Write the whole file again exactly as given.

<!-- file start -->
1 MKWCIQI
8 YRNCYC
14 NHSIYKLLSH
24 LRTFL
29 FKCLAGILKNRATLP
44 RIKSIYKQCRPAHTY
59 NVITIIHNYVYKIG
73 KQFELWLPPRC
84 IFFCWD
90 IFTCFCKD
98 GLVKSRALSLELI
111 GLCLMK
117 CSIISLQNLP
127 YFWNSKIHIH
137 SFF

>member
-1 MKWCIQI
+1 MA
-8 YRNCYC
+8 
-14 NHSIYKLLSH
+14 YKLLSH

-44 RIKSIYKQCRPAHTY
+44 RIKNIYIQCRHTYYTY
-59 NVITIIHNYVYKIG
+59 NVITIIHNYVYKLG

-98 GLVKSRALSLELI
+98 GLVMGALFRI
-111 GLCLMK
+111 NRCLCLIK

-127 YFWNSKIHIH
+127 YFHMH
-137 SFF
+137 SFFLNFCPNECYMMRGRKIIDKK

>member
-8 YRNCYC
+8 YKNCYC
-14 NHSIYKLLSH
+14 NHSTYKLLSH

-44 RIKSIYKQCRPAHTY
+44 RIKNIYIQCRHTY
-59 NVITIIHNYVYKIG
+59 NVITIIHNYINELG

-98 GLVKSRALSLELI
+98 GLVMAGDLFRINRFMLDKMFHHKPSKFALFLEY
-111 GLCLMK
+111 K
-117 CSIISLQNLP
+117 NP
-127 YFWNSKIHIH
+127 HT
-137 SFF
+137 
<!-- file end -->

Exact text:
1 MKWCIQI
8 YRNCYC
14 NHSIYKLLSH
24 LRTFL
29 FKCLAGILKNRATLP
44 RIKSIYKQCRPAHTY
59 NVITIIHNYVYKIG
73 KQFELWLPPRC
84 IFFCWD
90 IFTCFCKD
98 GLVKSRALSLELI
111 GLCLMK
117 CSIISLQNLP
127 YFWNSKIHIH
137 SFF

>member
-1 MKWCIQI
+1 MA
-8 YRNCYC
+8 
-14 NHSIYKLLSH
+14 YKLLSH

-44 RIKSIYKQCRPAHTY
+44 RIKNIYIQCRHTYYTY
-59 NVITIIHNYVYKIG
+59 NVITIIHNYVYKLG

-98 GLVKSRALSLELI
+98 GLVMGALFRI
-111 GLCLMK
+111 NRCLCLIK

-127 YFWNSKIHIH
+127 YFHMH
-137 SFF
+137 SFFLNFCPNECYMMRGRKIIDKK

>member
-8 YRNCYC
+8 YKNCYC
-14 NHSIYKLLSH
+14 NHSTYKLLSH

-44 RIKSIYKQCRPAHTY
+44 RIKNIYIQCRHTY
-59 NVITIIHNYVYKIG
+59 NVITIIHNYINELG

-98 GLVKSRALSLELI
+98 GLVMAGDLFRINRFMLDKMFHHKPSKFALFLEY
-111 GLCLMK
+111 K
-117 CSIISLQNLP
+117 NP
-127 YFWNSKIHIH
+127 HT
-137 SFF
+137 